How to Avoid Death Panels

It shows the level of suspicion people have for government and the health care system that many of us distrust paying doctors to engage in end-of-life discussions. Indeed, during the run-up to the passage of Obamacare, Sarah Palin labeled a never-passed provision to pay doctors for such conversations, “death panels.” That political sound bite struck such a powerful chord that it quickly entered the lexicon. Continue Reading »

Scotland on the Eve of the Referendum

On September 18, over four million Scottish residents will have the opportunity to answer the question, “Should Scotland be an Independent Country?” If the majority vote yes, this will initiate a process leading to independence

The Princess Bride Syndrome

Like many Americans, I have changed my mind on gay marriage—though my change of mind has gone the opposite way of most. My support for gay marriage was early and enthusiastic. In high school I wrote a research paper titled “Gay Marriage as a Constitutional and Human Right.” I was earnest and impassioned, motivated by a desire to see justice done and unsure of how or why anyone could disagree. Continue Reading »

Romney the Political Placebo

Ramesh Ponnuru and Reihan Salam, two of the right’s smartest and most intellectually honest intellectuals disagree over whether Mitt Romney should run for president in 2016. Ponnuru has the better case, but, in reading both men, it becomes clear the degree to which Romney was not the reason for the GOP defeat(s) in 2012. Continue Reading »

The Covenant of Marriage

My son Stephen and I spent an unusual, albeit unusually moving, Independence Day: We attended the golden wedding anniversary celebration of my friends Piotr and Teresa Malecki, which began with a Mass of thanksgiving in the Blessed Sacrament Chapel of Cracow’s Wawel Cathedral—the place where Piotr and Teresa had exchanged vows on July 4, 1964, kneeling before their old kayaking and hiking friend, the archbishop of Cracow (who, as Pope St. John Paul II, was canonized some two months before the Maleckis’ jubilee.) Continue Reading »

Personal Plato

When scientists like Laurence Krauss and Neil deGrasse Tyson call philosophers to answer for their crimes today, the lovers of wisdom aren’t accused of anything as exciting as corrupting the youth.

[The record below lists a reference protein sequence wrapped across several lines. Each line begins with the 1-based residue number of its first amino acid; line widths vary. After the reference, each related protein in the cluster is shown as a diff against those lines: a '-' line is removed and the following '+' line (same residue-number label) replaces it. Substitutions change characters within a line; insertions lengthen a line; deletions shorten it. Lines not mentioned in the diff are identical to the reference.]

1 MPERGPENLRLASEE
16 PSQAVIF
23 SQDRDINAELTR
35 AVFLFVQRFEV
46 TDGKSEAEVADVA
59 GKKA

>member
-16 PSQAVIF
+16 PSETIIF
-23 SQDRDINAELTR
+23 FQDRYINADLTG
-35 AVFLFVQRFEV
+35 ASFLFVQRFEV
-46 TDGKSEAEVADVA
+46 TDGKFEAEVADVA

Welcome Back, Ted

This Thursday, for the first time since he argued before the Supreme Court in 2013 for a constitutional right to same-sex marriage, Theodore Olson will be back in the Federalist Society limelight. The former Solicitor General of the United States under President George W. Bush—for whom he successfully argued Bush v. Gore—will be talking not gay marriage but class actions and the BP oil spill settlement. A few years ago, that would have amounted to business as usual. Olson, a gifted communicator, would regularly serve as a Federalist Society speaker, even acting as their reviewer in chief after the Supreme Court wrapped up its session each June. However, when he rather publicly began calling for the court creation of “equal protection” rights utterly unfathomable to our nation’s founders, those duties generally ceased. Continue Reading »

Prison, Purgatory, and Heaven

Several years of prison ministry have convinced me that there are substantial parallels between what we think about incarceration and how we understand salvation. After all, Christians believe that we are imprisoned by sin and that, rather than trying to escape our condition, we need to undergo a personal transformation before we can enter into the full presence of God. True, sin is universal in a way that jail is not. Nonetheless, crimes against the civil order and rebellion against God overlap in interesting and complicated ways, which makes prisoners among the most conspicuous, though certainly not the most hopeless, examples of humanity’s fallen state. Continue Reading »